2. My second question is related in that, if we want to induce the "drop" in energy levels for say the caesium atom, we need to initially provide a photon that has an energy level comparable to the photon emitted during the transition? To put this another way, an incoming photon that does not resonate , in wave terms, with the energy of the electron, either by too much or too little, will not produce a transition.

I realise that these are very basic quantum mechanics questions, but as I self study, having these assumptions confirmed, or just as valuable to me, learning how or why I am wrong, is of significant help to me in further study.

I have previously asked similar questions and my apologies if there is repetition here, but I would greatly appreciate as much clarity/certainty as possible with this particular question.


Those two are answers to different questions.

When you talk about the $\nu = $ 9.192631770 GHz, $h \nu $ is the separation between the energy levels involved in the transition. This is precisely defined.

The second concept you talk about is the amount of time the atom remains in the excited state, also known as the excited state lifetime $\tau$. These two concepts are related because the inverse of $\tau$ defines the uncertainty with which the $h \nu$ transition is known. The frequency $\Gamma$ is called line-width of the transition.

For the transition used to define the second, the "excited" state has a lifetime longer than the age of the universe so this uncertainty is not relevant.

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  • $\begingroup$ thanks for that...I may close the question , do some more background and then be in a better position to try again, regards $\endgroup$ – user74893 Apr 13 '15 at 23:42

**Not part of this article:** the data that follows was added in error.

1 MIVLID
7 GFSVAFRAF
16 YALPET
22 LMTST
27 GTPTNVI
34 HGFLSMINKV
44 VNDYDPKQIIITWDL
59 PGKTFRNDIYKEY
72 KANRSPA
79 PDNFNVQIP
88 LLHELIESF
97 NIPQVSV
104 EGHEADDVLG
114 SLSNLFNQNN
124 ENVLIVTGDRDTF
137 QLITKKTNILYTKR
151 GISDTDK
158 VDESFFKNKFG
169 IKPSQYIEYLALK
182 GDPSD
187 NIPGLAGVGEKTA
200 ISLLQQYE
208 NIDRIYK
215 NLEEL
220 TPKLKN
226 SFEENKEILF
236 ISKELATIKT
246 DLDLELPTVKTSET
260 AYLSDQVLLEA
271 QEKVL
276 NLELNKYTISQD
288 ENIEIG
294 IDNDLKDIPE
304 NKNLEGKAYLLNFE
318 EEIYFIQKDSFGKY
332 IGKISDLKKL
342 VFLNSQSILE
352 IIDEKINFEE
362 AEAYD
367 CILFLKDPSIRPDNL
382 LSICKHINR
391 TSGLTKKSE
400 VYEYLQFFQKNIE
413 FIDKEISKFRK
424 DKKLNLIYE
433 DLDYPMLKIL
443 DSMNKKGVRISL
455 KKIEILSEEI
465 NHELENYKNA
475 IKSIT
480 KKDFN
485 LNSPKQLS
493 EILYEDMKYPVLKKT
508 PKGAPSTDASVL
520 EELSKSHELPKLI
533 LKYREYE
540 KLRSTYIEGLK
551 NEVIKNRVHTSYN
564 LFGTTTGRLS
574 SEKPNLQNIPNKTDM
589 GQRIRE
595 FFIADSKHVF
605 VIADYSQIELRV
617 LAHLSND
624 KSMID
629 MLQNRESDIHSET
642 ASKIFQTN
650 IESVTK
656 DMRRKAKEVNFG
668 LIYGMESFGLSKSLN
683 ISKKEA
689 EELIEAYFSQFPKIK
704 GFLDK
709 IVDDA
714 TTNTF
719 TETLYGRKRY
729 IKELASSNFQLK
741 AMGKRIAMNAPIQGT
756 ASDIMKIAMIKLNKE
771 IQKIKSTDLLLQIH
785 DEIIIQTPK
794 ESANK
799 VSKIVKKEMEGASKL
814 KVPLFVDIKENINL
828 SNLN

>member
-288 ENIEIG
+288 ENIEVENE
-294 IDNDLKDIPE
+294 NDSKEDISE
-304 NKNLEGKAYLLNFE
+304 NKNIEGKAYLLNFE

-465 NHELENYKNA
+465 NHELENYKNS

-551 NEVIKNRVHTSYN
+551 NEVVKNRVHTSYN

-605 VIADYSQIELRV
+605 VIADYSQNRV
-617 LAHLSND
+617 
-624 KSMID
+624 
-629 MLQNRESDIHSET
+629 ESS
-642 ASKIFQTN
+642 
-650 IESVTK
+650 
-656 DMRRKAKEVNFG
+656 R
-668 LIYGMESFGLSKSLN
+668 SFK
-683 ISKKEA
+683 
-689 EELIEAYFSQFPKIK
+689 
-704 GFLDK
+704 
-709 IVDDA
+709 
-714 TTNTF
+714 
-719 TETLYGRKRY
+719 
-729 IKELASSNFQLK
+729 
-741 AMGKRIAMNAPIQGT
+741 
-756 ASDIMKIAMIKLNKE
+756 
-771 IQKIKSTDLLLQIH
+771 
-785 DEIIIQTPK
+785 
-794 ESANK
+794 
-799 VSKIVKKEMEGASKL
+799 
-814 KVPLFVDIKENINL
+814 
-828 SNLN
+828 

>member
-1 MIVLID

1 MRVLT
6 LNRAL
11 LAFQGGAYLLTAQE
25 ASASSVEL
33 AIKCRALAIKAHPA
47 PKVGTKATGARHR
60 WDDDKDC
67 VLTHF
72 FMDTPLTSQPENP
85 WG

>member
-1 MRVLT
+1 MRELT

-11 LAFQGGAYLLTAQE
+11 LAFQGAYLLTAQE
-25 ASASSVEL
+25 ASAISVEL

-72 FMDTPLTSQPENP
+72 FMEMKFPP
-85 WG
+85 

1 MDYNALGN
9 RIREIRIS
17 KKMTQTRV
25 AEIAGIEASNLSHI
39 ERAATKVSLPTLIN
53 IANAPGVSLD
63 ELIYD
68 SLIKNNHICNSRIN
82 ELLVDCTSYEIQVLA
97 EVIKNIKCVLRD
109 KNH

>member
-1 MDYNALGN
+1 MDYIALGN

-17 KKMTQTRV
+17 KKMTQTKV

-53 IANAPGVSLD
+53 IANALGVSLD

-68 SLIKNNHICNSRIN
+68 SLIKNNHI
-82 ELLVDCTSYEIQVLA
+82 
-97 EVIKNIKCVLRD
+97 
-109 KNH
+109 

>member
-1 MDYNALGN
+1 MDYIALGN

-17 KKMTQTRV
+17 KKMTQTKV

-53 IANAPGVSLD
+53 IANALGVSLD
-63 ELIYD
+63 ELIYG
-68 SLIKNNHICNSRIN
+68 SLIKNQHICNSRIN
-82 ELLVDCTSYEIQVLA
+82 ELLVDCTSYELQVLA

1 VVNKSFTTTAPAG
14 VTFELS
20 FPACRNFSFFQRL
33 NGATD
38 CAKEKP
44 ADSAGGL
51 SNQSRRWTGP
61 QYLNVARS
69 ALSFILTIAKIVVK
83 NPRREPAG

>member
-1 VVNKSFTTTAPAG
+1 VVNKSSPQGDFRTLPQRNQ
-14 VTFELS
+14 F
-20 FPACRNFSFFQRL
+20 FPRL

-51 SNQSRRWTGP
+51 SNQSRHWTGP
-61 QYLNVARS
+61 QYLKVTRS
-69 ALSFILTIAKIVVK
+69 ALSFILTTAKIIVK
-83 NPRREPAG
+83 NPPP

A few comments, since it seems you're about to rephrase this question.

When dealing with the caesium standard, you can essentially forget about the energy (of the excited state, and of the photon). What matters is the frequency, and the only uncertainty principle that ever gets involved is of the form $\Delta\omega\,\Delta t\gtrsim1$. This is a standard Fourier relation and it has nothing to do with quantum mechanics.

As far as the microwaves are concerned, the caesium atoms are just a system of charges which is capable of oscillating at microwave frequencies, and which has a resonance frequency at which its response is much bigger. It is essentially equivalent to the quartz resonator of electronic watches, or the springs and pendulums in old clocks.

  • $\begingroup$ Hi Emilio thanks...I really need to take what I've learned from the site so far and hit the books again in the light of that, and leave the site alone until then...one thing I have learned is that terminology is physics is much more important than in linguistics :)...so I really want to learn how to ask questions as precisely as possible..as a self study person I did not appreciate that till recently... regards $\endgroup$ – user74893 Apr 14 '15 at 0:10